Crane's sexual escapades finally came to a head in the late seventies. By now a seasoned swinger and shameless sex addict, Crane added a new title to his resume: video voyeur. To preserve his encounters for posterity (and no doubt, later re-visitation), Crane began photographing his sexual liaisons with a cheap camera. Building up his collection over the years, Crane's technique improved greatly, as did his portfolio - going from crude, black-and-white snapshots to more polished, even choreographed narratives. But with the dawn of the video age, Crane took his sordid obsession to a whole new level. A lifelong shutterbug and gadgets freak since the 1950's, Crane became enamored with early audio-visual technology - in particular, home video recorders. One of the first owners of a portable video camera and playback machine (a primitive precursor to today's VCR), Crane began taping his raunchy exploits. Clunky and outrageously expensive by today's standards, these pieces of dinosaur technology allowed Crane to make his own highly explicit, amateur sex tapes nearly a decade before Paris Hilton was even born. It was as a result of Crane's newfound obsession, that he would meet a man named John Henry Carpenter.
Carpenter, a short, husky, average-looking man in his forties, was a video equipment salesman from Los Angeles. Carpenter shared two things in common with Crane - an interest in video technology and an unnatural obsession with sex. The two men met in 1975, when Carpenter sold Crane his very first video camera and the two became friends, but this relationship was also one of mutual benefit. For his part, having Carpenter around meant Crane would always get the latest, most state-of-the art equipment before anyone else - and usually at a huge discount. Carpenter, on the other, got to have a celebrity for a friend, which of course had its own perks - namely getting Crane's sexual leftovers and/or rejects (of which there were not many). Once in a rare while, though, Crane would feel generous and share his conquests with Carpenter for a menages-trois. By 1977-78, however, Crane grew tired of Carpenter's clinginess and the two men's relationship grew strained.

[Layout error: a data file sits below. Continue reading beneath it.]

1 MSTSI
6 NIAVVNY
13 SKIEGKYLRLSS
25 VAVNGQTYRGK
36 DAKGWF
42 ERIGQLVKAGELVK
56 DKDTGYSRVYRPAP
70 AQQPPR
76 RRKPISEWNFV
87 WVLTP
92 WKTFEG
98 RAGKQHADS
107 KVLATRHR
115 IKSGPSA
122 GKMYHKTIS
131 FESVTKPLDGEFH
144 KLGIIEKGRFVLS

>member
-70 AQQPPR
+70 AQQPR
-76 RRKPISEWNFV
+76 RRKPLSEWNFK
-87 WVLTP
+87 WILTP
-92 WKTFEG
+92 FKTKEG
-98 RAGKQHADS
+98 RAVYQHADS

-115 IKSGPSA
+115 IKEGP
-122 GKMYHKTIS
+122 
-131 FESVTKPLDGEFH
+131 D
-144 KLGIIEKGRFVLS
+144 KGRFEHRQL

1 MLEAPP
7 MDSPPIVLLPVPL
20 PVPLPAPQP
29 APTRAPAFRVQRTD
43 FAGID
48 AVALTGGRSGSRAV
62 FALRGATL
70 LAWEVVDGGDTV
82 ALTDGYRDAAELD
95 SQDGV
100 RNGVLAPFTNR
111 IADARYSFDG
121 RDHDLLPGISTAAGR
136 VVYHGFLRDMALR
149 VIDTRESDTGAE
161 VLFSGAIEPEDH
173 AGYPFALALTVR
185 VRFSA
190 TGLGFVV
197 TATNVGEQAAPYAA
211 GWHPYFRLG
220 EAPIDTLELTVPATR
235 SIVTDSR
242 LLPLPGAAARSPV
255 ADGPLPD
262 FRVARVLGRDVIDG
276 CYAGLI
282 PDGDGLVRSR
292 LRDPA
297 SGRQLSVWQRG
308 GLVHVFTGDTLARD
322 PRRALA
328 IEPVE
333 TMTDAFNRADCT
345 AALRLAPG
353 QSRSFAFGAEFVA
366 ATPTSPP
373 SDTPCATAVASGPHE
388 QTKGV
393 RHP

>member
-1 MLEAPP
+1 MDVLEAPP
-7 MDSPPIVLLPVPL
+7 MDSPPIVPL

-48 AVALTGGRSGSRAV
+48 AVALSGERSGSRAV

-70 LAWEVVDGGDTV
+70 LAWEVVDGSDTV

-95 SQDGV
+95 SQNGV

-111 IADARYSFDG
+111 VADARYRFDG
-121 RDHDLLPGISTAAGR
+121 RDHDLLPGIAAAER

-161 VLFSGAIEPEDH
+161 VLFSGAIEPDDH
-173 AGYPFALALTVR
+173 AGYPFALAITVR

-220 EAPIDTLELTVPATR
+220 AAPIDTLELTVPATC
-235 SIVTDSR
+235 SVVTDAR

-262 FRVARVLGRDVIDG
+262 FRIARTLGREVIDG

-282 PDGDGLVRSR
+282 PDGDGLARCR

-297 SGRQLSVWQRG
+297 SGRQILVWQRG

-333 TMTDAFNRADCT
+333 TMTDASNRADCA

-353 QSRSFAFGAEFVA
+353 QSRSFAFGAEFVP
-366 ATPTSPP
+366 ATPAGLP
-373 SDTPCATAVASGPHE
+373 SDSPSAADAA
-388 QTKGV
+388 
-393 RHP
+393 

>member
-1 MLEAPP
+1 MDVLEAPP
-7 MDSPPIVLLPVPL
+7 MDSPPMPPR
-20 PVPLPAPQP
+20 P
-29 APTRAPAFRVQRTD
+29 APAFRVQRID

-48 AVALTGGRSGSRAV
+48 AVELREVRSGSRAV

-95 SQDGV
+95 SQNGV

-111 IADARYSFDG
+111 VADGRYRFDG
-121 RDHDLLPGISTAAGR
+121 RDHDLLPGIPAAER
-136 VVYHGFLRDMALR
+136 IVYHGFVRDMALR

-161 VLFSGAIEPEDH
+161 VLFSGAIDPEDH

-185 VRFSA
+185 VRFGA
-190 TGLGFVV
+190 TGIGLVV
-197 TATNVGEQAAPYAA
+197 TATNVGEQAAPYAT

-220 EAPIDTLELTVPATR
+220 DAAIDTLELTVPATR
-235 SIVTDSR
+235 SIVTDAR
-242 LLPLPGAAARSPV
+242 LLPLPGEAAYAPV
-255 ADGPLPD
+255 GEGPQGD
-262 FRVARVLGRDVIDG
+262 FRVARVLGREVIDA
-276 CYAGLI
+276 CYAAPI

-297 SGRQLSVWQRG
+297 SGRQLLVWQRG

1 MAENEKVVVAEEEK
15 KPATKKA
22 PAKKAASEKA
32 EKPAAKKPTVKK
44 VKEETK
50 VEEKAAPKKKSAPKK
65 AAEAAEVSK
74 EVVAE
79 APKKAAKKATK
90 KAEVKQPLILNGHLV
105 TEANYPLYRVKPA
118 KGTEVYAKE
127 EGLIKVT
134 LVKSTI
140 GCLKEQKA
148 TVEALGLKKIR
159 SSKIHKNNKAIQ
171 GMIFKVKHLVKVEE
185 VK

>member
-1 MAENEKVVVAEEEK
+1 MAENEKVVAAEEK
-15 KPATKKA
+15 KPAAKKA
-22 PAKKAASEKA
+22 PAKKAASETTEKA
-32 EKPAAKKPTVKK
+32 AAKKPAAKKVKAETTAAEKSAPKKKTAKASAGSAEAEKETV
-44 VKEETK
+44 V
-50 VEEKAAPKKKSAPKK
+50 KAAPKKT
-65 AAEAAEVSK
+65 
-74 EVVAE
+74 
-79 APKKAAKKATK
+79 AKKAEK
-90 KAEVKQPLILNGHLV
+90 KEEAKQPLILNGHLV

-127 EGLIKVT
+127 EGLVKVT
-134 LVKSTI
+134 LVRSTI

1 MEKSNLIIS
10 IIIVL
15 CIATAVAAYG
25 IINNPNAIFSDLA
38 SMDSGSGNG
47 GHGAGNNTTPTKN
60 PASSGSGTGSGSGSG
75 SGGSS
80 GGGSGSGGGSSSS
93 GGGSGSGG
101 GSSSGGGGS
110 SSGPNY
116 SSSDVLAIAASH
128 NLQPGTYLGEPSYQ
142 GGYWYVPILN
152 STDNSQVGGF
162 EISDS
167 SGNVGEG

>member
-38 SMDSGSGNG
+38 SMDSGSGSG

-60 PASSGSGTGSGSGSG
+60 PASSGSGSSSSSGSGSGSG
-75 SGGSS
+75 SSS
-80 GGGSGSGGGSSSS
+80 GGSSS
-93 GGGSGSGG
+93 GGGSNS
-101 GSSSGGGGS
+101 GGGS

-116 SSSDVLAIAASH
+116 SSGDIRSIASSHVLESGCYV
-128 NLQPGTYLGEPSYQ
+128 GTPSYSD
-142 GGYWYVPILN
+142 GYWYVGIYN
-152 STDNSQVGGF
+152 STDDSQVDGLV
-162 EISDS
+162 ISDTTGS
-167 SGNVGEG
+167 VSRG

In 1978, Crane was in Scottsdale, Arizona, nearing the end of a scheduled four-week run of "Beginner's Luck." When Crane failed to show up for a rehearsal on the morning of on June 29, 1978, production came to a sudden halt. Unable to reach him, an employee was dispatched to Crane's hotel to retrieve him, but instead, made a grisly discovery: Crane brutally murdered in his hotel room. The coroner's report later revealed that Crane, who was just two weeks shy of his 50th birthday, had been bludgeoned and then strangled with an electrical cord. The initial police investigation turned up few clues, but a large number of suspects - due in no small part to the dozens of homemade pornographic videos found at the murder scene. Eventually, a prime suspect emerged in John Henry Carpenter. But even though the circumstantial evidence pointed to Carpenter as the killer, police science at the time was not yet up to the task of proving it. As a result, Carpenter was released for lack of evidence.
But all that would change, however, by the early 1990's. Thanks to innovations in the field of forensic science, John Henry Carpenter was re-arrested in 1994 for the murder of Bob Crane. Carpenter maintained his innocence, downplaying his relationship with the murdered actor as merely an acquaintanceship. During the trial, however, the prosecution showed video of Crane and Carpenter engaging in sex with a woman. The prosecution hoped that jurors would be shocked by the true, depraved nature of Crane and Carpenter's relationship. Unfortunately, their strategy backfired. Carpenter was acquitted. Whether or not he knew more about the murder than he claimed was a secret Carpenter took with him to his grave on Sept. 4, 1998.
Crane's life and murder was the subject of the underrated 2002 film "Auto Focus." Based on the book The Murder of Bob Crane by Robert Graysmith, "Auto Focus" starred Maria Bello, Willem Dafoe, and Greg Kinnear as Crane, in one of his best performances to date. The murder of the beloved TV star Bob Crane remains unsolved.